Latest Apple Watch rumors look to March for start of sales

Between HTC’s partnership with Under Armour, that unannounced LG round-screened model, and numerous wearables that formally launched at CES this year, we’ve totally got smartwatches on the mind right now. That works out just fine for us, though, as a new smartwatch rumor has just hit our desk, talking about when we might expect to see the arrival of probably the most eagerly-anticipated wearable of the season, the Apple Watch.

So far, numerous attempts have been made to nail-down just when Apple intends to get Watch sales started, but a firm ETA has been elusive. Now a new report looks at information from Apple retail sources that outlines the company’s training efforts in advance of the smartwatch’s release. Supposedly, Apple intends to make a big training push during the second week of February, one that would see an employee or two from many Apple Stores travel to a special Watch-focused orientation event. These workers would then head back home to share what they learned about the Apple Watch with their colleagues.

Following this prep work, Apple would open Watch sales sometime in March.

The idea of an in-depth training event makes a lot of sense given the rumors we’ve heard about Apple’s interest in a new breed of retail employee, one with extensive experience with luxury and fashion sales. At least, the next best thing might be taking current Apple sales staff and giving them a crash-course on the subject.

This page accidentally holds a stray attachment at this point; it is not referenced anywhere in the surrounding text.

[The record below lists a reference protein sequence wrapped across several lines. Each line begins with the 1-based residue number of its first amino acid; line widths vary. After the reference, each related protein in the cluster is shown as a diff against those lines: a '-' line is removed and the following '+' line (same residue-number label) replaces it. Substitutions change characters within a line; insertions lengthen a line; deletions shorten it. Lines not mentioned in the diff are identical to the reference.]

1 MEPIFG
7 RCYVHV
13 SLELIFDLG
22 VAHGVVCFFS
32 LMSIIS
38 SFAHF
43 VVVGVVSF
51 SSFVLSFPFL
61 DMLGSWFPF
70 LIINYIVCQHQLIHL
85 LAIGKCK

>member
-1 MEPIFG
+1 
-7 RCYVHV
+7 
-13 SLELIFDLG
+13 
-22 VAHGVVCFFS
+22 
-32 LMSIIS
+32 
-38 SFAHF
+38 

We still don’t have a specific date in March for when sales would kick off, but if these leaks continue, we imagine that info will find its way out shortly after Apple starts sharing it with staff.

Source: 9to5 Mac

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Stephen Schenck
Stephen has been writing about electronics since 2008, which only serves to frustrate him that he waited so long to combine his love of gadgets and his degree in writing. In his spare time, he collects console and arcade game hardware, is a motorcycle enthusiast, and enjoys trapping blue crabs. Stephen's first mobile device was a 624 MHz Dell Axim X30, which he's convinced is still a viable platform. Stephen longs for a market where phones are sold independently of service, and bandwidth is cheap and plentiful; he's not holding his breath. In the meantime, he devours smartphone news and tries to sort out the juicy bits Read more about Stephen Schenck!